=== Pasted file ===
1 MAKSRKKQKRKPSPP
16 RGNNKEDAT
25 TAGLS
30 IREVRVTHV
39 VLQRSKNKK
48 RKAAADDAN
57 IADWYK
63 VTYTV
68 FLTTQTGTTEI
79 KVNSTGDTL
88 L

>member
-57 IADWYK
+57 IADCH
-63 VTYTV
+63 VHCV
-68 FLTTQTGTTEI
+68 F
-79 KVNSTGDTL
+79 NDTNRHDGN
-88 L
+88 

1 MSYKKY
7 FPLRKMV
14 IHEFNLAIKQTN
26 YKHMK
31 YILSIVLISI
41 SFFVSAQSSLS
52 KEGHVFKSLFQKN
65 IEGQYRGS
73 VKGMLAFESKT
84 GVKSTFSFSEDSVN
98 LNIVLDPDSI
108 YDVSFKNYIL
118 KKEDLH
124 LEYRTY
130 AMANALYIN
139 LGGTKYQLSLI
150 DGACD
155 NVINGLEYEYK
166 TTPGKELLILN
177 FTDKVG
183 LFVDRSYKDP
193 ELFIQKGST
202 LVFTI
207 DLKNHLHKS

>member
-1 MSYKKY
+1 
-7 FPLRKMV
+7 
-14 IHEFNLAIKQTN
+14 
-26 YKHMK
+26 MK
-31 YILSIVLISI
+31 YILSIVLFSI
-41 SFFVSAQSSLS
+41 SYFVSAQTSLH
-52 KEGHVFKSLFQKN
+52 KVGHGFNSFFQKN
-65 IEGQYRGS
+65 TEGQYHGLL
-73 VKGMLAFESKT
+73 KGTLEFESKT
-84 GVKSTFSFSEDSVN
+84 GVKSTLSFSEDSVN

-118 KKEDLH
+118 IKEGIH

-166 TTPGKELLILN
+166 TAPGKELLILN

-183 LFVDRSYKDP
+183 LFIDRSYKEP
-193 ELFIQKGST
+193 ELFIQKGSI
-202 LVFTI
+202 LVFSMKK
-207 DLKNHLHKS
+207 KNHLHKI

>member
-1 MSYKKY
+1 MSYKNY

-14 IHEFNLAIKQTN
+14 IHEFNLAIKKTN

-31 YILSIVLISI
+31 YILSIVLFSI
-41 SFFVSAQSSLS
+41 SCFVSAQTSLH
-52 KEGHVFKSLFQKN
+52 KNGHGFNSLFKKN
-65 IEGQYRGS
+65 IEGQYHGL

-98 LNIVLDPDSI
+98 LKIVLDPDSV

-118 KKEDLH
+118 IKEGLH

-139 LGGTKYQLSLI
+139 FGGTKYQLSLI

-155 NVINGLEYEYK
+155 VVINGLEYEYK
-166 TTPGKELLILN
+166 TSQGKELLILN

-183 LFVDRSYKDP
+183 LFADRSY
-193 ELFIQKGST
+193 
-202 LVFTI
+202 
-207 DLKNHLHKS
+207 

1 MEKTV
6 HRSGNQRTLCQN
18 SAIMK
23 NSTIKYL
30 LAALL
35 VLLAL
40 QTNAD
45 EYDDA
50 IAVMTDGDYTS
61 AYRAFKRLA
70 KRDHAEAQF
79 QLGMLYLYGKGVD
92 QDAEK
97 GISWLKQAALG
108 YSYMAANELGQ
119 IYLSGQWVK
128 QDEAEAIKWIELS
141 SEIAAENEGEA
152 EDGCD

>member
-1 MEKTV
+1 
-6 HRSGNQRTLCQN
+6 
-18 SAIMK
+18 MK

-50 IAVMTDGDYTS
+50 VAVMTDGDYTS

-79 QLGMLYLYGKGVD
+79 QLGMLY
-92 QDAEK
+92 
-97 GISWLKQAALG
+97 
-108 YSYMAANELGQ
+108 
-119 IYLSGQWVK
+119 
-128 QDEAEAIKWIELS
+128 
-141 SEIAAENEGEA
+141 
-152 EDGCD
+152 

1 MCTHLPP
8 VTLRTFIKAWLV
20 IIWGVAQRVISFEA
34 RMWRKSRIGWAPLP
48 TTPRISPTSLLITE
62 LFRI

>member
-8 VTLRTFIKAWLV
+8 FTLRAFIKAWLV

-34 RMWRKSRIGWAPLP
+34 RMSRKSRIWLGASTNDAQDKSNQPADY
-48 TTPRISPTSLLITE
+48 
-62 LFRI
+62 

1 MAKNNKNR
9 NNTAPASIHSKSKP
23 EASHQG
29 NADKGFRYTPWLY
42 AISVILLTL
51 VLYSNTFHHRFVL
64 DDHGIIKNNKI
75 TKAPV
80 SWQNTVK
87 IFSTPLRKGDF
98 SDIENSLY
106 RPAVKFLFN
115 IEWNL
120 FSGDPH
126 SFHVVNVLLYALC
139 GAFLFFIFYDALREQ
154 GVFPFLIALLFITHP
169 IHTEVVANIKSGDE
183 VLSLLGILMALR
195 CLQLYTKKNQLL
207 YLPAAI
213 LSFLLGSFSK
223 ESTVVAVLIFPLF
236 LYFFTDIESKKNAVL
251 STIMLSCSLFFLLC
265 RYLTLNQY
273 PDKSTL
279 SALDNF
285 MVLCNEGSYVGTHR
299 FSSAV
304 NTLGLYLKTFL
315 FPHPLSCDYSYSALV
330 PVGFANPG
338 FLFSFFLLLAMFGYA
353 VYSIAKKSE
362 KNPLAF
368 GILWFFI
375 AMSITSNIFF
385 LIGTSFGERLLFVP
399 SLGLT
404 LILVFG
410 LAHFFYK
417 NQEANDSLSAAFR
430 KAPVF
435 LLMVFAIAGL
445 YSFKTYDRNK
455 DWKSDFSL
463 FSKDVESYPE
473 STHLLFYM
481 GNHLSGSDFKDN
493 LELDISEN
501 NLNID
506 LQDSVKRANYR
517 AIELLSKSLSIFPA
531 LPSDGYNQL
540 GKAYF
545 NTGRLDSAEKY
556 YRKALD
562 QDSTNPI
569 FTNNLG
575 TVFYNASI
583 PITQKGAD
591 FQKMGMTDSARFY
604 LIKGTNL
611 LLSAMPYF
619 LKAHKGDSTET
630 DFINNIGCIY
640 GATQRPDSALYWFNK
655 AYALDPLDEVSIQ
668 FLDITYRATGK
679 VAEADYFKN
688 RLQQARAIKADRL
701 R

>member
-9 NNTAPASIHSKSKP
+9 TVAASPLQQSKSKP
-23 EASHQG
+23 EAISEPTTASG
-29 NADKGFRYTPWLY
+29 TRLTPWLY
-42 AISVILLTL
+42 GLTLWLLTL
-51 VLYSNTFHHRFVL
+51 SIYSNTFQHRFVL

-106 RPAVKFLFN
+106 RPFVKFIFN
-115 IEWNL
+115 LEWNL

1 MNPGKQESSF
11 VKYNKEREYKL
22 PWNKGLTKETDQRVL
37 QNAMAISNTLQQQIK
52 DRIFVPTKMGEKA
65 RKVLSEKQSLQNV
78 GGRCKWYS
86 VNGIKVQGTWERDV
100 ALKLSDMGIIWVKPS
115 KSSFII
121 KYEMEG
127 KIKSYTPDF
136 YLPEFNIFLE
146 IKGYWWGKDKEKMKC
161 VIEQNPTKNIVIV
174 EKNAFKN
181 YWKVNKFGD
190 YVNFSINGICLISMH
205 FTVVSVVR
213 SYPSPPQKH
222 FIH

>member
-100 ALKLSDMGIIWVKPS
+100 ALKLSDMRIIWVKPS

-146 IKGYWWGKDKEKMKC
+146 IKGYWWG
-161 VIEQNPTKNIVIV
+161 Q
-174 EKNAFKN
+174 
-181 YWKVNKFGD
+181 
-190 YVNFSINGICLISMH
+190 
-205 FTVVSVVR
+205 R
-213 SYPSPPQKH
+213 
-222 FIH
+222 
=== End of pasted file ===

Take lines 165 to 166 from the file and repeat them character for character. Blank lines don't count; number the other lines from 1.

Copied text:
+34 RMSRKSRIWLGASTNDAQDKSNQPADY
-48 TTPRISPTSLLITE